Bury have gone, Bolton are in trouble, but if you’re indifferent to it all and don’t think a similar thing could happen to your club then think again, because it could…
For a good portion of Tuesday afternoon, Sky Sports News had a clock counting down to 5pm, on their giant dystopian background screen, the one that is usually taken up by the great big transfer totaliser which celebrates the vast spending of big football clubs as if spraying cash across the world is some sort of achievement.
There was a grim irony to that, given this particular clock was ticking down the hours, minutes and seconds to the deadline for both Bury and Bolton, 5pm being time both had to salvage their existence, lest nearly 300 years of footballing history disappear in a cloud of financial chicanery and opportunistic chancers.
Still, at least the background to the clock was a sombre maroon, rather than the garish yellow they usually go for. That would have just been disrespectful.
— GiveMeSport Football (@GMS__Football) August 27, 2019
These situations bring out the best and the worst in people.
On Tuesday a group of Bury supporters arranged a drive to help clean up Gigg Lane, so that if they were saved the ground would be ready for their scheduled game against Doncaster on Saturday. People showed up to scrub and clean, bringing their own cloths and mops and buckets, to make the place presentable, to essentially try to give a social institution a little dignity in entirely undignified circumstances.
But it wasn’t just Bury supporters that were there. Fans of Huddersfield and Bolton came to help out, of Leeds United and Torquay, Portsmouth and Wolves. “We’ve been in their position not so long ago,” the Pompey fan told Joe.co.uk, whose whole family had come down. “You have your rivalry at three o’clock on a Saturday, but after that we need to help each other out,” said the Leeds fan.
"We've been in Bury's position not so long ago and it's a horrible place to be in."
— FootballJOE (@FootballJOE) August 27, 2019
They were there because they could be there, but also because they recognised that this isn’t just about two football clubs in financial trouble, two social institutions disappearing, two sets of employees losing their jobs.
They were also there because they know this could happen to them. For the Bolton fans, it very much is happening to them. Leeds and Portsmouth fans know this feeling. For the Huddersfield fans, and really any club of a similar size, this sort of situation is only a bad owner or some sort of unforeseen calamity away.
Even the biggest clubs could easily find themselves in trouble. Leeds went from the Champions League semi-finals to several periods of administration in just a few years. It’s easy to forget that Chelsea were in genuine danger before Roman Abramovich arrived. A decade or so before Leicester won the Premier League, they were close to going out of existence. There but for the grace of god go we all.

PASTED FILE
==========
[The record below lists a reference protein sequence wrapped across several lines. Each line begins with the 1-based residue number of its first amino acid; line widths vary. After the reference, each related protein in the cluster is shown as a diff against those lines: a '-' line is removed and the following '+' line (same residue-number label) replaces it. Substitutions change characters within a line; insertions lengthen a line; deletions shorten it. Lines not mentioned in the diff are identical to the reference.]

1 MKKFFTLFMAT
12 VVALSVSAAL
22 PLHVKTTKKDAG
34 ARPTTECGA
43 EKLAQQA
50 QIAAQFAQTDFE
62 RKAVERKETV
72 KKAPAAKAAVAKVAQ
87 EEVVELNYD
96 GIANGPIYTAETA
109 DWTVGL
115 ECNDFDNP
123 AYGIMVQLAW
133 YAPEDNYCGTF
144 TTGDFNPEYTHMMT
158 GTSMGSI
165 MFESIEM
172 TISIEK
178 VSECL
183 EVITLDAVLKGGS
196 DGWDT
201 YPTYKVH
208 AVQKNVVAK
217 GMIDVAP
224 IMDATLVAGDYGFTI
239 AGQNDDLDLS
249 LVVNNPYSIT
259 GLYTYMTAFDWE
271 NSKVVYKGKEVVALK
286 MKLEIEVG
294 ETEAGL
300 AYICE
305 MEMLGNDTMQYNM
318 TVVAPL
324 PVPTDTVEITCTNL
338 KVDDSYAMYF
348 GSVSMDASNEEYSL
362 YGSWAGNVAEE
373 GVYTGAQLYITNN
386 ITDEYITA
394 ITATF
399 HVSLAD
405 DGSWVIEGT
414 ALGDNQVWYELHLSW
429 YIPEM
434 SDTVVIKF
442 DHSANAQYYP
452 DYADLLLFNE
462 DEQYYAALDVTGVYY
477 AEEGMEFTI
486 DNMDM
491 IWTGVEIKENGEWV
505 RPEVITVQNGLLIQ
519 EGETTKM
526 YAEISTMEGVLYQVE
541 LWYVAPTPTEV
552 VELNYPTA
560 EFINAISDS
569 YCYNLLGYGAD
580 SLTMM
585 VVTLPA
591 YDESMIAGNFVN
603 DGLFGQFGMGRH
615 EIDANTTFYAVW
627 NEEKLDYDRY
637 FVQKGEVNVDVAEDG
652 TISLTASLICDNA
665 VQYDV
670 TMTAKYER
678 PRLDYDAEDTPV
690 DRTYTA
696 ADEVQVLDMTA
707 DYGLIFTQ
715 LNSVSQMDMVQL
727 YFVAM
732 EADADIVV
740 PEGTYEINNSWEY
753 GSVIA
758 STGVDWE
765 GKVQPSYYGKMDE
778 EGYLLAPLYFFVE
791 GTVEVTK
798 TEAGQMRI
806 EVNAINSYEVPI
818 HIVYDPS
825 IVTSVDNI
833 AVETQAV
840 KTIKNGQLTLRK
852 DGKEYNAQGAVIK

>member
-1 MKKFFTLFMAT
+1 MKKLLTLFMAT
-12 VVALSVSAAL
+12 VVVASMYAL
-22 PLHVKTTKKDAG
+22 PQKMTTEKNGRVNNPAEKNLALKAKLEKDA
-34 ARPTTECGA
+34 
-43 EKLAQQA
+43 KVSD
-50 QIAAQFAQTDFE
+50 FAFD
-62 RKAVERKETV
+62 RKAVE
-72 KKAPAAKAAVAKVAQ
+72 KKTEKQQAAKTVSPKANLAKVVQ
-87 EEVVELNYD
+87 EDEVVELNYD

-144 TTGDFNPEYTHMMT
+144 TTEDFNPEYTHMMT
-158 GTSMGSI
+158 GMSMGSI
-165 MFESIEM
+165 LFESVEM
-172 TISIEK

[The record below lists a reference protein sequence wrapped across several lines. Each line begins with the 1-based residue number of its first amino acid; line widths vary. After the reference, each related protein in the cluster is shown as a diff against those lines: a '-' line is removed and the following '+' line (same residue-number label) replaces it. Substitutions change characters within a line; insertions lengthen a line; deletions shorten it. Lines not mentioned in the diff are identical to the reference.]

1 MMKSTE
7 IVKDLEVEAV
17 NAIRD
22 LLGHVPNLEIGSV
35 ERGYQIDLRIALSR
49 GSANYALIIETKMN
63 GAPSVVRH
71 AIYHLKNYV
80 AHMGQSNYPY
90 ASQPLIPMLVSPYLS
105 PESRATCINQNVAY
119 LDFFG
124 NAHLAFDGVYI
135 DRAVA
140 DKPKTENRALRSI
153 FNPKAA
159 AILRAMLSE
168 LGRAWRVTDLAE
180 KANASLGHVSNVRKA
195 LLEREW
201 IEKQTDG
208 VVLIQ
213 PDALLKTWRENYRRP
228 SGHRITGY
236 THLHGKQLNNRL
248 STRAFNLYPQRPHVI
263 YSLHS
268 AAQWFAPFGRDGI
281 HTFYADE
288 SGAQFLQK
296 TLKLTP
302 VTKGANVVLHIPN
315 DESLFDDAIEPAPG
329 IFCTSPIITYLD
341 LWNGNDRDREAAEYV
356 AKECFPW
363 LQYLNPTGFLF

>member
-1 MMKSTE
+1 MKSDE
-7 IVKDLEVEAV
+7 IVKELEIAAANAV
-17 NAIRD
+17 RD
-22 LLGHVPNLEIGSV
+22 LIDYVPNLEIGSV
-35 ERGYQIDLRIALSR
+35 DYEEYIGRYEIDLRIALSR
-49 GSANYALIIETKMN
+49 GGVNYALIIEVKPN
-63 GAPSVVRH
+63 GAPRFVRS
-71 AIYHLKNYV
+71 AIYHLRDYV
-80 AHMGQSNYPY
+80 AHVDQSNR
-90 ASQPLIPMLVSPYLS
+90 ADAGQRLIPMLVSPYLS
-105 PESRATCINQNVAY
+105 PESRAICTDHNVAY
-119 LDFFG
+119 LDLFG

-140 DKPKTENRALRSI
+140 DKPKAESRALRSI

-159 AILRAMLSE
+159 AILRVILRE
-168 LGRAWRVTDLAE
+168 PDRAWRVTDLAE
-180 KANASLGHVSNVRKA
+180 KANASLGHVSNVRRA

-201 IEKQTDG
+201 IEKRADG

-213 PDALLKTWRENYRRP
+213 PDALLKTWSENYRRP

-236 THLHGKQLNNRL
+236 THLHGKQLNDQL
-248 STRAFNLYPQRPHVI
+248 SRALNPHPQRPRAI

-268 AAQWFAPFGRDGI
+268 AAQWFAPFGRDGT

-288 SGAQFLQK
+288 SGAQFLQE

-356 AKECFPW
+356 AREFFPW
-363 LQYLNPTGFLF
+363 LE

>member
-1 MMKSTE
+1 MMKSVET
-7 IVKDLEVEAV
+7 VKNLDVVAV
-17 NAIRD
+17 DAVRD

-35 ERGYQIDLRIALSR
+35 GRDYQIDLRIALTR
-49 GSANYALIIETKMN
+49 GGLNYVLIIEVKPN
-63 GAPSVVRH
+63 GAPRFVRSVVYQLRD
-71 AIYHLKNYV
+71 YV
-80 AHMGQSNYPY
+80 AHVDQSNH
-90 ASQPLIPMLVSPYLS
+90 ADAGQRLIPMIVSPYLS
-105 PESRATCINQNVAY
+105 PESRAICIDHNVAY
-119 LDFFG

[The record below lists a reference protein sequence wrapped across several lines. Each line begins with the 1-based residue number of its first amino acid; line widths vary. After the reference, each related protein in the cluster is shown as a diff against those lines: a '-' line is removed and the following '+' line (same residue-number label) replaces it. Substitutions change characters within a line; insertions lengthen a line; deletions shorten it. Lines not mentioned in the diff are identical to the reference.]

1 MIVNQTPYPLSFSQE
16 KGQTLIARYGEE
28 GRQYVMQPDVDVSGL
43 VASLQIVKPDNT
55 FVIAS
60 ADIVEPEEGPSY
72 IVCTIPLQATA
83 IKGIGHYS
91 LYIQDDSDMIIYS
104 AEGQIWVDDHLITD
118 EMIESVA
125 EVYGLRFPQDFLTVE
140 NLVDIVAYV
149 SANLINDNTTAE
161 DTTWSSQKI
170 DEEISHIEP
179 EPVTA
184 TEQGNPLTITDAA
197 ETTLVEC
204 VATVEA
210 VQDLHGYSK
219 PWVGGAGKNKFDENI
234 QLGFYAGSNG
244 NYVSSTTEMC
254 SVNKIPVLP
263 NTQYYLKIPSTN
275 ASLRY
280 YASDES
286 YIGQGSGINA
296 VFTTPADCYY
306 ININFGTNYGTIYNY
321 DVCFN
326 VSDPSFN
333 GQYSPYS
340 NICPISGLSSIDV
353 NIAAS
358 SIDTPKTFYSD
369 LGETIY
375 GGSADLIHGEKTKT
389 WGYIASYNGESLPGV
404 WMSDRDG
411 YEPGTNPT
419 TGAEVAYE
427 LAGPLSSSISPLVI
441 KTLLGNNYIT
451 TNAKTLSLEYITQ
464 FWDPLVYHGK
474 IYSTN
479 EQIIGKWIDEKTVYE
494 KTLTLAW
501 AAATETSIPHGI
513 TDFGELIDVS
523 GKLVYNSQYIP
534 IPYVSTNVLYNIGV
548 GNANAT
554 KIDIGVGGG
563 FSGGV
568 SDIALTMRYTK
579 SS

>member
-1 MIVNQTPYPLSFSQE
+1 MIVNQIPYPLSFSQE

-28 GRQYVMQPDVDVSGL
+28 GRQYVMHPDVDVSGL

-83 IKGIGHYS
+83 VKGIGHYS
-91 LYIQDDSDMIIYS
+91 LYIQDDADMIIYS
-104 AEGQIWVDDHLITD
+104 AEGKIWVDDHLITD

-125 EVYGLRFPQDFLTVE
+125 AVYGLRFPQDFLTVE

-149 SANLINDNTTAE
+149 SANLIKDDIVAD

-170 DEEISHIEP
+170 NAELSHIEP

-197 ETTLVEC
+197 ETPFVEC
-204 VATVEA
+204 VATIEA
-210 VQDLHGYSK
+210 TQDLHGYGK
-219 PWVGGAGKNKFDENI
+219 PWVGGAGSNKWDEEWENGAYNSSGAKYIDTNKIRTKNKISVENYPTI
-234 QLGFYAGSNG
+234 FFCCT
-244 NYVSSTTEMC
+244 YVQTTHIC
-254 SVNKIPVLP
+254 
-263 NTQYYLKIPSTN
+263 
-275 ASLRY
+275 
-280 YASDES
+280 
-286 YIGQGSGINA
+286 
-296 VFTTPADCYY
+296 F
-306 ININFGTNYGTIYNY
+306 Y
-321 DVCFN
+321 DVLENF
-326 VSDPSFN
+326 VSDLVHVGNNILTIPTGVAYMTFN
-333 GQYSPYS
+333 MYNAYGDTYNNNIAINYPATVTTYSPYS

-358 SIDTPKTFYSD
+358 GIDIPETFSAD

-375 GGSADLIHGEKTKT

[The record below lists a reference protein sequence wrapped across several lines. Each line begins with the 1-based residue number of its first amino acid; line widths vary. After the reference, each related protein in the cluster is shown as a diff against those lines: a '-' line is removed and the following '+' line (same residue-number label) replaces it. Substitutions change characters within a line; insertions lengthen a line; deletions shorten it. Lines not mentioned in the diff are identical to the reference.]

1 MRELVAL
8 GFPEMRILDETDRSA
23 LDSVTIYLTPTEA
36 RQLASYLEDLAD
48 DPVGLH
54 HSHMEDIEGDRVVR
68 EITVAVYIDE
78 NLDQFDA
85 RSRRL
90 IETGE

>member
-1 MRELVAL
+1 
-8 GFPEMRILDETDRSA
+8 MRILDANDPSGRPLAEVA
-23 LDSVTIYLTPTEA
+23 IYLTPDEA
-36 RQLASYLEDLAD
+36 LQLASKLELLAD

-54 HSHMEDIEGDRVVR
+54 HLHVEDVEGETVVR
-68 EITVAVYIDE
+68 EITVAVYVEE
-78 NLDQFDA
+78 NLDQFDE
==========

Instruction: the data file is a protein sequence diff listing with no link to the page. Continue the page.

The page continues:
And yet you’ll still find people who are indifferent to this, or indeed openly revelling in these twin calamities.
You can search for your own examples, but a personal favourite comes when you search ‘Bolton Glazers’ on Twitter, and up pops a selection of Manchester United fans essentially declaring they’re happy Bolton are in trouble because a few of their fans took the piss when the Glazers took over. The Independent’s Miguel Delaney wrote a lengthy piece about the precarious nature of football in the lower reaches of the Football League and a few Arsenal fans replied in mirth because Sam Allardyce’s teams were a bit mean to their boys ten years ago. There are plenty of others, if you want to take a look, although I don’t recommend it.
Sure, you can say this is Twitter, this is the internet, it’s only a handful of people. But it’s still people, it’s still people calling themselves football fans expressing their delight that other football fans might not have a club to support.
Maybe this is the natural extension of rising hyper-tribalism, of defining yourself by your club so that any perceived slight against that club becomes a personal insult, which transforms into years-old grudges. Maybe it is just people who enjoy being terribly edgy on the internet. Maybe this is just people being dicks.
This is a time where there should be universal solidarity between football fans. Which, happily enough, there is plenty of. But whenever there are people out there who appear to take pleasure from the demise of clubs, like some form of super-schadenfreude, that’s diluted.
If you’re not angry about the demise of Bury then you should be. Angry at Steve Dale and Stewart Day, angry with Shaun Harvey and the EFL, angry with everyone who has allowed this to happen. With every club that disappears thanks to greed, mismanagement, indifference or any of the other reasons that these historic institutions get in trouble, a little bit of football is eroded away.
And even if you have a blithe indifference to things that you think are happening far away, even if you don’t care that a little bit of this football island has fallen into the sea, you should know very well that it could be your little bit that goes next. Like cancer or a hurricane knocking down your house, this is one of the things that people think won’t happen to them. But it can, and it might happen to you, sooner than you think.
If you think you don’t care about what’s happening to Bury and Bolton then you should. Hopefully because you have some sense of decency, but also because your club’s badge could be on Sky Sports News, with a countdown clock ticking over the seconds to the team you’ve supported all your life disappearing into the ether.
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